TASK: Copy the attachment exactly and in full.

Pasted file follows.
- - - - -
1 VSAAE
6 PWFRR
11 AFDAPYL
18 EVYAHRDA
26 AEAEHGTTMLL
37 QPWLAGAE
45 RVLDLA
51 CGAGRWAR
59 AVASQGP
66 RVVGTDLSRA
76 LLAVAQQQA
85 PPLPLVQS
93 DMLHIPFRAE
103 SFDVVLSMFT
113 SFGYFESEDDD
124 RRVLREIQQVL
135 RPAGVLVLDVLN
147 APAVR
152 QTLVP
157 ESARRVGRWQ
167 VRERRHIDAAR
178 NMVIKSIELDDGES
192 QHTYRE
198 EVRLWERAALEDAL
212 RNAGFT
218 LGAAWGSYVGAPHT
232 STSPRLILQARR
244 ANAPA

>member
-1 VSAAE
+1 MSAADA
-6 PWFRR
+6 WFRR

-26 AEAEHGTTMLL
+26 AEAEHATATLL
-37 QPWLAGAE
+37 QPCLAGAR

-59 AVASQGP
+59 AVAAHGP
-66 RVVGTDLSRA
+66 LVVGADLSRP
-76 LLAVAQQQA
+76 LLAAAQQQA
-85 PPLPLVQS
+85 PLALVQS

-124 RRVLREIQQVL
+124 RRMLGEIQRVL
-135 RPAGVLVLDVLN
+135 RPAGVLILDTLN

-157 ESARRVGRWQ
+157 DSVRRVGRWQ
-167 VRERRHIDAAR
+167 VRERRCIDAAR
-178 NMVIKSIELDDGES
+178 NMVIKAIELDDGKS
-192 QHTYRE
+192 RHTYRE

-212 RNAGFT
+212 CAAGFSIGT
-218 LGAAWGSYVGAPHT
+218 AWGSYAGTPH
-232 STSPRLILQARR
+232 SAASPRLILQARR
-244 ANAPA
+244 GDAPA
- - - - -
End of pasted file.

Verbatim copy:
1 VSAAE
6 PWFRR
11 AFDAPYL
18 EVYAHRDA
26 AEAEHGTTMLL
37 QPWLAGAE
45 RVLDLA
51 CGAGRWAR
59 AVASQGP
66 RVVGTDLSRA
76 LLAVAQQQA
85 PPLPLVQS
93 DMLHIPFRAE
103 SFDVVLSMFT
113 SFGYFESEDDD
124 RRVLREIQQVL
135 RPAGVLVLDVLN
147 APAVR
152 QTLVP
157 ESARRVGRWQ
167 VRERRHIDAAR
178 NMVIKSIELDDGES
192 QHTYRE
198 EVRLWERAALEDAL
212 RNAGFT
218 LGAAWGSYVGAPHT
232 STSPRLILQARR
244 ANAPA

>member
-1 VSAAE
+1 MSAADA
-6 PWFRR
+6 WFRR

-26 AEAEHGTTMLL
+26 AEAEHATATLL
-37 QPWLAGAE
+37 QPCLAGAR

-59 AVASQGP
+59 AVAAHGP
-66 RVVGTDLSRA
+66 LVVGADLSRP
-76 LLAVAQQQA
+76 LLAAAQQQA
-85 PPLPLVQS
+85 PLALVQS

-124 RRVLREIQQVL
+124 RRMLGEIQRVL
-135 RPAGVLVLDVLN
+135 RPAGVLILDTLN

-157 ESARRVGRWQ
+157 DSVRRVGRWQ
-167 VRERRHIDAAR
+167 VRERRCIDAAR
-178 NMVIKSIELDDGES
+178 NMVIKAIELDDGKS
-192 QHTYRE
+192 RHTYRE

-212 RNAGFT
+212 CAAGFSIGT
-218 LGAAWGSYVGAPHT
+218 AWGSYAGTPH
-232 STSPRLILQARR
+232 SAASPRLILQARR
-244 ANAPA
+244 GDAPA